£299 how not to increase

Today I had one of those “laugh-out-loud” emails forwarded to me by our Marketing Manager, Michelle Hill. I think she may have heard me let out a snort from the other end of our office, which is practically in a different room! The email in question was offering an “Urgent Business Proposal” with the following for the reduced sum of £299:

  • 500 Facebook Likes
  • 500 Twitter Followers
  • 500 LinkedIn Contacts
  • 500 Google +1’s
  • 500 YouTube Views
  • 500 Pinterest Pins

If you are new to social media, this may seem like an ideal way to start your social media campaign. A quick boost in numbers, surely that will look good? People follow the crowd right? Let me break down why the offering above is wrong on so many levels.

In theory, you risk being banned

The overall reason for not buying such a package is that, if any of the social networks start monitoring how quickly you start amassing (often fake) followers and the type of likes you are getting, they might decide to start banning and/or penalising pages that make such purchases. So far Facebook has simply removed fake Likes from Pages, but all that could change as anyone who has been hit by a search engine penalty can attest to.

If I were Facebook, or any other social network, I would no doubt be looking at ways to decipher whether a page was taking part in fake practices and penalise them accordingly. This could mean the page being banned or an EdgeRank penalty being imposed so their updates would not have as much reach, if any at all.

What are 500 YouTube views?

Oh come on! 500 YouTube views, not even subscribers? 500 YouTube views from 500 people who are actively engaged with your brand would be acceptable but this reeks of automated junk views which unfortunately hold no value for your brand.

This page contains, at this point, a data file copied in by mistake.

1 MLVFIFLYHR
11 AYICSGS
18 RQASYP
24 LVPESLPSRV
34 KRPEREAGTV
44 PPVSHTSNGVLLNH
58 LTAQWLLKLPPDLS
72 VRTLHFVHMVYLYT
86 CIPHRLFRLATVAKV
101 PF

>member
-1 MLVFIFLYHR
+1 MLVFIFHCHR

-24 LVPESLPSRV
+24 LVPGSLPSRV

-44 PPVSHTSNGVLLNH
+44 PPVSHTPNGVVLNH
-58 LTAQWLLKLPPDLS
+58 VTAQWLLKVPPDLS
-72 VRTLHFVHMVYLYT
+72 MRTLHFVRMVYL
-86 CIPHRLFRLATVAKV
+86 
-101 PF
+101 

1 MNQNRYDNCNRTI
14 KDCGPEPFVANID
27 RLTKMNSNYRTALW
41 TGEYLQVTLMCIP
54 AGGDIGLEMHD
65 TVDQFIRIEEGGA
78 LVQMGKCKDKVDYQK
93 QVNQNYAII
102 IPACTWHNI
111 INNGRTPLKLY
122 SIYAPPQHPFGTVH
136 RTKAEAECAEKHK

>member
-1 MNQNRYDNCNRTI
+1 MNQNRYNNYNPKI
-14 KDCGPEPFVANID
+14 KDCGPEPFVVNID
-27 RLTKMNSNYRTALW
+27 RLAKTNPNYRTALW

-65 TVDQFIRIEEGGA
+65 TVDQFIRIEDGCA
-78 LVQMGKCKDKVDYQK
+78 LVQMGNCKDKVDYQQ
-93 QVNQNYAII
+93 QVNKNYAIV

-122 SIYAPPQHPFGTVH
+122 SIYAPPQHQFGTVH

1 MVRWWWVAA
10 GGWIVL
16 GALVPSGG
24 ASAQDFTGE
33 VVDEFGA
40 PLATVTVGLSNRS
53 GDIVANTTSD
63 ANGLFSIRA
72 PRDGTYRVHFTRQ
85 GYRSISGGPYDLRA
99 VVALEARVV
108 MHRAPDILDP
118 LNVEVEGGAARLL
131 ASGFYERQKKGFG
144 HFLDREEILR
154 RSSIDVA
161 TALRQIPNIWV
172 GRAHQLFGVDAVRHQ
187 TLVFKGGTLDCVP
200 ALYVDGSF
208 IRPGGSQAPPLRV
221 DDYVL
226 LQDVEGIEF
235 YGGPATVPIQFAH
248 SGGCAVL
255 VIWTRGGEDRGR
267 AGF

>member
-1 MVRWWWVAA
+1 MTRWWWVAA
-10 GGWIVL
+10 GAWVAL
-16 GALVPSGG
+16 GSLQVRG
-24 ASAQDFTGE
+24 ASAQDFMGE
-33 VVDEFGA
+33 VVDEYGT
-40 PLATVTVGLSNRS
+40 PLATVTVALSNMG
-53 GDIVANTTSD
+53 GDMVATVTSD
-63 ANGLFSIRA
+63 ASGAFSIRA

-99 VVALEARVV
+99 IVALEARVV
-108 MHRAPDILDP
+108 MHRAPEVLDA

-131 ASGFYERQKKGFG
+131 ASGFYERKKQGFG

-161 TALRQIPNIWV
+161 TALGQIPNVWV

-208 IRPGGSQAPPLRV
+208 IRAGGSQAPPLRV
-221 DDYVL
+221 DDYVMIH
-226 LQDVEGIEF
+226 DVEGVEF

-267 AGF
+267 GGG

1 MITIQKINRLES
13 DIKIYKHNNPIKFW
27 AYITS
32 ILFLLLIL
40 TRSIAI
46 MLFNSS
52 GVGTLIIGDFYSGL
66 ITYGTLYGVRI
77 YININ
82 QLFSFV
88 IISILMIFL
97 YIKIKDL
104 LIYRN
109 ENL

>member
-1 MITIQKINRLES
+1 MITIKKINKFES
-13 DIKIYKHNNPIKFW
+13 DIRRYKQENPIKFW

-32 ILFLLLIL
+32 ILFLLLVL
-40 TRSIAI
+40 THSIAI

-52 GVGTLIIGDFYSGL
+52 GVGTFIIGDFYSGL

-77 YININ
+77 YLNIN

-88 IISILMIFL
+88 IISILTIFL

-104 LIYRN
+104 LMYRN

You could buy all of this for $30 on Fiverr

All of the offerings in the email can be bought on Fiverr for $5 each, meaning a total of $30 spent. Many people offer more than just 500 Likes, etc. too. In theory you would get more ‘value for your money’ by sourcing the Fiverr gigs yourself, which is probably where the supplier in the email is buying them anyway.

how not to increase your facebook likes

This particular gig is still selling well and I’m surprised Facebook hasn’t tried issuing a cease and desist to Fiverr about listing gigs that could potentially be harming its site.

$30 = £19.63, leaving you with £279.37 in the budget. What could you do with £279.37?

This could contribute towards content being written for your website, which incidentally you can share on your social media channels to grow your audience organically. Followers gained in this way actually want to hear what you have to say and are a way more likely to turn into leads than bought ones. You’ll find it much easier justifying this spend than the £299 wasted on fake Facebook likes.

No strategy – no authenticity

It doesn’t matter which way you look at it, when a company promises X amount of followers/likes without a strategy, you know that it has no longevity. How does a company promise to deliver a genuine audience from six social networks for less than £300 with no strong strategy? It is genuinely impossible.

You can’t fake social media

One of the first things I look for when analysing a new account to follow is the engagement levels. Are they talking to people? The follower count is secondary. Fake followers or the account following a high number of people (for them to then follow them back) is a prime example of why I don’t consider it as a factor initially. Sure I look at it, but my decision to follow/like/circle is based on the following factors, listed in order of importance:

  • Engagement levels
  • Type of content being shared
  • Frequency of updates

You can’t fake those measurements, and if you can then please send me a message so I can retire to a hot sunny country with you! Actually, no don’t bother. I enjoy talking to real people on social networks, sharing fresh new relevant content, retweeting other people and not faking it. You can bet that using social media this way is more profitable than spending £299 on 6 x 500 vanity metrics.

I can say that not faking it means Twitter ranks me (@iLoveTrance) as the top Twitter account about the music genre “trance music”, beating world class DJs and record labels in a multi-million dollar industry where DJs fly around the world playing to crowds of 1000s of people. Did I have to revert to buying followers to make that happen? No, and I’m sure the rewards would be even greater for any company that takes a similar approach.

Read more: Six Reasons No One On Twitter Is Following You Back